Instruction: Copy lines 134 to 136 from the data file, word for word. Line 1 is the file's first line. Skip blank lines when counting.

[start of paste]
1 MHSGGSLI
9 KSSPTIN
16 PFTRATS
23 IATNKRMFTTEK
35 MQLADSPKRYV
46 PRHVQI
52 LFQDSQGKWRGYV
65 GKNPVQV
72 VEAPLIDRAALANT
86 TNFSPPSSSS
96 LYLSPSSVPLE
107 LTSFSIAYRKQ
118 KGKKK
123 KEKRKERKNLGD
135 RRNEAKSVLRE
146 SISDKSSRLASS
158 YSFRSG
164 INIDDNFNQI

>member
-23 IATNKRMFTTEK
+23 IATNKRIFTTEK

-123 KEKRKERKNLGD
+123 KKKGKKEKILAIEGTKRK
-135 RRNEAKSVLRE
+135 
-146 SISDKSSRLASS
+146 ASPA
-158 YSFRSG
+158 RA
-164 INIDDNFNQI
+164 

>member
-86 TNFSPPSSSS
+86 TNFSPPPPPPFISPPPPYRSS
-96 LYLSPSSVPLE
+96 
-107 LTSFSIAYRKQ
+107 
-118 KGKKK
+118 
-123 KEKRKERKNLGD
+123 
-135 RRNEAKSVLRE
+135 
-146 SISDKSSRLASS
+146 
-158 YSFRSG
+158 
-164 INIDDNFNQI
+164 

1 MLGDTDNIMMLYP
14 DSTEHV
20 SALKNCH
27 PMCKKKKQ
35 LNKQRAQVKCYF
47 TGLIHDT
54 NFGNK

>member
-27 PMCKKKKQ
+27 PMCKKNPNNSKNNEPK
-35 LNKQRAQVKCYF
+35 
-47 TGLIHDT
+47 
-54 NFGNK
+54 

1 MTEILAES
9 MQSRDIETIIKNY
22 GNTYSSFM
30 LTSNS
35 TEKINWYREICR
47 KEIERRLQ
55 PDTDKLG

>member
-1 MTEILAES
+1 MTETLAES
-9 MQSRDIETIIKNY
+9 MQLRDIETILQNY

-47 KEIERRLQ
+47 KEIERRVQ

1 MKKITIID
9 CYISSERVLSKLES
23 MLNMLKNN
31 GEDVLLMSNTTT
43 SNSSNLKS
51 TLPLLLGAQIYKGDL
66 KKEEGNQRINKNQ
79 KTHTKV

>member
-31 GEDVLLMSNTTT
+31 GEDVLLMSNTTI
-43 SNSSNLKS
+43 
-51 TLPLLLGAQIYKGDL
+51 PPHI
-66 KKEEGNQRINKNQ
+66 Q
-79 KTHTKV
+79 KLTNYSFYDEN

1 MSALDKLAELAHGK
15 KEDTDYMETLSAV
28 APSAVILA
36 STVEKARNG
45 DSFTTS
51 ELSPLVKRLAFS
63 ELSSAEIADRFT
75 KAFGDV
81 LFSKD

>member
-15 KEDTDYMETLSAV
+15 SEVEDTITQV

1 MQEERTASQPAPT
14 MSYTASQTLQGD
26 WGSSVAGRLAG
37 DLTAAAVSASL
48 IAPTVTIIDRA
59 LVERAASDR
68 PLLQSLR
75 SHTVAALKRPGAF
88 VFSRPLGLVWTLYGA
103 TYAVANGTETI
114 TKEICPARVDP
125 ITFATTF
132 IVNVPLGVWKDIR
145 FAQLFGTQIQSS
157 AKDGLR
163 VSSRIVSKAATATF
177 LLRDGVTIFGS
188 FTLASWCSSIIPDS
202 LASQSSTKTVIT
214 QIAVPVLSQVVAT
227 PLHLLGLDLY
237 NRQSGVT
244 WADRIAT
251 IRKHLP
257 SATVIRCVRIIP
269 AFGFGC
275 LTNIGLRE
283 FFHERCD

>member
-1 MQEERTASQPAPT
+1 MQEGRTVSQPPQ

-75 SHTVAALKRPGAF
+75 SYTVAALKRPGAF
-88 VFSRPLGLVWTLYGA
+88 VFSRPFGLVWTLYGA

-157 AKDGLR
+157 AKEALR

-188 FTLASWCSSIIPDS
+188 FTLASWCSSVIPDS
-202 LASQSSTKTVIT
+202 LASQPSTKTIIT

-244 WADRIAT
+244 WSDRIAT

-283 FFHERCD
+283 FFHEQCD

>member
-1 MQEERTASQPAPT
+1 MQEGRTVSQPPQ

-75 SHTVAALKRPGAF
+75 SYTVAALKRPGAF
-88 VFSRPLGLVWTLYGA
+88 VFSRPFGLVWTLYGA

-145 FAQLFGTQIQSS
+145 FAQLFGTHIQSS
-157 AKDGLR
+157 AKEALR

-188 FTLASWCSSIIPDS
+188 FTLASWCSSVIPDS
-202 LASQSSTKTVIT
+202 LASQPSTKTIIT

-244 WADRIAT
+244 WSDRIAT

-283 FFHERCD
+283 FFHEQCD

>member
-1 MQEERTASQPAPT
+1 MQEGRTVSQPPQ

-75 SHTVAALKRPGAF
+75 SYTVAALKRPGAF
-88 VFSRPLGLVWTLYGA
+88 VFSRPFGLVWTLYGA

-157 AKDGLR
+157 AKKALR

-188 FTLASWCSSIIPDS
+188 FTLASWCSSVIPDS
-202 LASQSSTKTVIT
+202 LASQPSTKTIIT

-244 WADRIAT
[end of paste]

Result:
244 WADRIAT
251 IRKHLP
257 SATVIRCVRIIP